Flying an airplane is certainly different than driving a car. One of the many differences includes the different types of airspeed. A recent article in “FAA Safety Briefing” by FAA Flight Test Engineer Jason Brys included discussion of groundspeed, true airspeed, indicated airspeed (also known as IAS) and calibrated airspeed (CAS). These will be important for you to know as you study to be a pilot.
So here is a headstart on learning about airspeeds: GROUNDSPEED – pilots need to know that the speed shown in your aircraft might not be be the actual spped of the aircraft because of factors such as wind, which could alter the aircraft’s true speed. TRUE AIRSPEED is a measure of the speed of the airplane in relation to the air flowing around it. This can vary vary at different altitudes and also during different air density conditions.
INDICATED AIRSPEED (IAS) matters a lot to the pilot as it indicates the boundaries of the airspeed that a particular aircraft can operate in. CALIBRATED AIRSPEED (CAS) accounts for position or system errors that an airplane experiences. It’s definitely a bit more complicated than in an automobile.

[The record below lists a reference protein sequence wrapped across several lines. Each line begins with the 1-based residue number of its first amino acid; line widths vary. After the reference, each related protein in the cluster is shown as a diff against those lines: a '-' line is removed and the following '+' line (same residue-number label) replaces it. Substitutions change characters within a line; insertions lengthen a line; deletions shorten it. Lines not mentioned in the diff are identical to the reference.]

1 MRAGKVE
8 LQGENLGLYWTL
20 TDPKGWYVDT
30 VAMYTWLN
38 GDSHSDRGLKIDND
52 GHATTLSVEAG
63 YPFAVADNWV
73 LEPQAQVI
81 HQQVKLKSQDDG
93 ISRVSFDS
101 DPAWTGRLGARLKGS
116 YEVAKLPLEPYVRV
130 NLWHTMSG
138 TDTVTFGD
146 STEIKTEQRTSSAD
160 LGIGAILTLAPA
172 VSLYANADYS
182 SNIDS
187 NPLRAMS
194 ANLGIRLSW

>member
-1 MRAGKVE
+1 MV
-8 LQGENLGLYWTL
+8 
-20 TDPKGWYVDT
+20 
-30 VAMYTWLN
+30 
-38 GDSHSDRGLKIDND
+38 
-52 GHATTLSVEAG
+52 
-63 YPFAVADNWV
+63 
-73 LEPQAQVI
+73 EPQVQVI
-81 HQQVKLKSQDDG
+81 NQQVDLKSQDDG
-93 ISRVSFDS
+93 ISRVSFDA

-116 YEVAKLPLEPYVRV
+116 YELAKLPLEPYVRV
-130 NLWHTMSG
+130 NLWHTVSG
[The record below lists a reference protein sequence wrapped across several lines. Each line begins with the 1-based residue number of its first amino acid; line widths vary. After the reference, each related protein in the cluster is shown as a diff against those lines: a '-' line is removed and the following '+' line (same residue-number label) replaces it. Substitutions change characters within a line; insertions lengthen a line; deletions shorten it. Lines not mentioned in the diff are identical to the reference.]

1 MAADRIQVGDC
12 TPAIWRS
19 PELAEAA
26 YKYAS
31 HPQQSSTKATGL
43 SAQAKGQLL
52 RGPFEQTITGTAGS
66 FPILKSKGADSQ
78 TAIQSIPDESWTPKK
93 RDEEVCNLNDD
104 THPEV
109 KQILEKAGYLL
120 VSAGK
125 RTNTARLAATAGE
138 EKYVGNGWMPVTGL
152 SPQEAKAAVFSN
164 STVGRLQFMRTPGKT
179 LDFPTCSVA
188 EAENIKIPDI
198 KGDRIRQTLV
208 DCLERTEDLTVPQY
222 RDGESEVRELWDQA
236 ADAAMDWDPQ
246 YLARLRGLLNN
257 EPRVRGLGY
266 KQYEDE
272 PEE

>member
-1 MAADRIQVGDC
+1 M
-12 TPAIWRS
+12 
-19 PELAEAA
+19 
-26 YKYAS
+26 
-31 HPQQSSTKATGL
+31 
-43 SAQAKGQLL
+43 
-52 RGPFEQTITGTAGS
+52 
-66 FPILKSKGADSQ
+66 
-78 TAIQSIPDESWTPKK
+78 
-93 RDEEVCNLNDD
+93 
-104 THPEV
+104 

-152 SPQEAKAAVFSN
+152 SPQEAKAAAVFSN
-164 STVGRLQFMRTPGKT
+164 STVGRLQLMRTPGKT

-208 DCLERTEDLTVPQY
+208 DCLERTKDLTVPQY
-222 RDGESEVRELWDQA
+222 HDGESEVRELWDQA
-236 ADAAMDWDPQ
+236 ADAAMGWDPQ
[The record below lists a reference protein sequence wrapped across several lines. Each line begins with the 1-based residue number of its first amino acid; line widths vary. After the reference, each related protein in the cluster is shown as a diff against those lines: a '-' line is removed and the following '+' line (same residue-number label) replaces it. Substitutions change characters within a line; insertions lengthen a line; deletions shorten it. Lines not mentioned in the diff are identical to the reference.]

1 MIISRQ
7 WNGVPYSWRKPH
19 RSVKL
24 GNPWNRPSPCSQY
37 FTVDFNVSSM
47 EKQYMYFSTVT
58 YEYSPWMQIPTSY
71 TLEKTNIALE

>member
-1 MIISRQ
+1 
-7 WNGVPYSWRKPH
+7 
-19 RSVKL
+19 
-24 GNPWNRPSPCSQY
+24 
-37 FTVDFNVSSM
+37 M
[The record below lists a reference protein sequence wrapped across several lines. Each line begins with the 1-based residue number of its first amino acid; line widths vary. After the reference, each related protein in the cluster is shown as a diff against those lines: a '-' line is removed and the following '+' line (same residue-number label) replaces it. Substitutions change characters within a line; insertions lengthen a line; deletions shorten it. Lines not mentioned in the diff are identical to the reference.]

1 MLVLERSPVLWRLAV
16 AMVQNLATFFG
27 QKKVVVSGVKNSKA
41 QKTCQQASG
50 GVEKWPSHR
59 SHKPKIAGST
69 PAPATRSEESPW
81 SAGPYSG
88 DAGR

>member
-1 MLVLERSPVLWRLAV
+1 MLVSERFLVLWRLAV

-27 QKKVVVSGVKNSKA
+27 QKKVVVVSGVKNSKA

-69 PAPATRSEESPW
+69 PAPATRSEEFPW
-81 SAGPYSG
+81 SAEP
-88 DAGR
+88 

Why do these different airspeeds matter? The best way to explain is by example. For, for example, your airspeed indicator shows a stall speed at an IAS of 50 knots, your aircraft could actually stall at an CAS of 58 knots. So flying at the correct airspeed for your aircraft will make you a safer and better pilot.
During pilot training you will learn more about such things as airspeed; you will be able to experience them as as soon as you arrive at Phoenix East Aviation; right away you will start flying with your instructor. In fact, you will be learning in the classroom at the same time as in the cockpit. Not all academies do that, but it is the best way for you to learn. Interested in learning more about the advantages of the Phoenix East Aviation flight training? See www.pea.com and contact an Admissions Officer.